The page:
How Do the NFL Playoff Standings Work?
At the end of the NFL regular season, 14 teams progress to the NFL playoffs where the best teams from the season go head to head in elimination games to decide who will be Super Bowl champions.
The NFL playoffs are played in knockout style over four rounds; they are the Wild Card Round, Divisional Round, Conference Championship, and the Super Bowl.
The winners in each round progresses to the next, with the losing teams’ season ending there and then.
What Are the NFL Playoffs?
The NFL playoffs are the NFL’s postseason showpiece where the best teams in the regular season go head to head.
The winner of each NFL division, along with three Wild Card teams in each conference, reach the NFL playoffs. Those playoff spots are decided by the NFL standings at the end of each season. The playoffs then feature teams going up against other teams in their conference, based on rankings in a knockout fashion until there is a conference champion. The winners of both conferences then face off in the NFL’s showpiece event, the Super Bowl. The Super Bowl is a prestigious event, which is one of the most-watched television events worldwide.
What Is the NFL Playoff Format?
There are four divisions in each conference, and the winner of each division makes the playoffs. The other three playoff teams are selected from the remaining teams with the best records in the NFL standings. The seven playoff teams in each conference are then seeded by their season ranking. The four division winners get the first four seedings, with the division winner with the best regular-season record receiving the No. 1 seed. The division winner with the worst record amongst the division winners will be the No. 4 seed. These teams will all get at least one game at home. The three Wild Card teams are then seeded 5 through 7 based upon record.
The No. 1 seed in each conference gets a bye in the first round of the playoffs. The matchups are decided by the highest-seeded team in each round playing the lowest-seeded team in that round. The higher seed is also the home team.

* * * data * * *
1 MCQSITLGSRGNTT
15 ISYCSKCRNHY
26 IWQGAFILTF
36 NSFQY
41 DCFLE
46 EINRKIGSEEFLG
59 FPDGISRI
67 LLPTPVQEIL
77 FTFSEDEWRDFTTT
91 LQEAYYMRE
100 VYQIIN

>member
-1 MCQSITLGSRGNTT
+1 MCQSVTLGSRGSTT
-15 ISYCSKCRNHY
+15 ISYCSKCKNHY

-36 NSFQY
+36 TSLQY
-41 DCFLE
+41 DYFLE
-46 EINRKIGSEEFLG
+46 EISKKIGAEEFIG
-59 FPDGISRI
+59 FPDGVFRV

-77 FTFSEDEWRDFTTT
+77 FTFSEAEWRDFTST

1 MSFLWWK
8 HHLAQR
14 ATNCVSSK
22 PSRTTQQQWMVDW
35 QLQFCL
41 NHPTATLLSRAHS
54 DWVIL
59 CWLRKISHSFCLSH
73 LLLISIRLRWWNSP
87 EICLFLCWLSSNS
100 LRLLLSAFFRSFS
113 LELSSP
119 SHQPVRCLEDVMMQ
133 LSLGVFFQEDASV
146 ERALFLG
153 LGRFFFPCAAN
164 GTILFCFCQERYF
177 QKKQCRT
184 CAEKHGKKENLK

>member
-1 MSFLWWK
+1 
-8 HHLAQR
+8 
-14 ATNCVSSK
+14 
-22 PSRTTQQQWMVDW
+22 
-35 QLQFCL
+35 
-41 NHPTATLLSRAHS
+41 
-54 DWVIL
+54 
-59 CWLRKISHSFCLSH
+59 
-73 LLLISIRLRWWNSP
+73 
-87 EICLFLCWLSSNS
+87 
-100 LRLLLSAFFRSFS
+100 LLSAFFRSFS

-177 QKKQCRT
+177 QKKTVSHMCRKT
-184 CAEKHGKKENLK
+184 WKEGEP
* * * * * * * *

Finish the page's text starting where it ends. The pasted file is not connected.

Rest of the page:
In the first round of playoff action, known as the Wild Card, teams from each conference go head to head to try and make it to the next round. The No. 2 seed plays the No. 7 seed, the No. 3 seed faces off against the No. 6 seed, and so on.
The three teams that win in the Wild Card Round for each conference progress to the Divisional Round, where the No. 1 seeds will begin their postseason run. Again, the highest-seeded team plays the lowest-seeded team left remaining at home.
The final two teams in the playoffs for each conference then go head to head in the Conference Championship to decide the winner of the conference and who will play in the Super Bowl.
The playoff scenario is played out across both the AFC and NFC, with the winner of each conference playing each other in the Super Bowl.
How Many Teams Make the Playoffs?
Fourteen NFL teams make the NFL playoffs; seven from each conference.
They consist of the winners of each division, plus three Wild Card teams from each conference, who make the playoffs as the best of the rest. Wild Card teams are teams with the best records who did not win their divisions. The teams then get knocked out of the playoffs as the postseason progresses through each elimination round.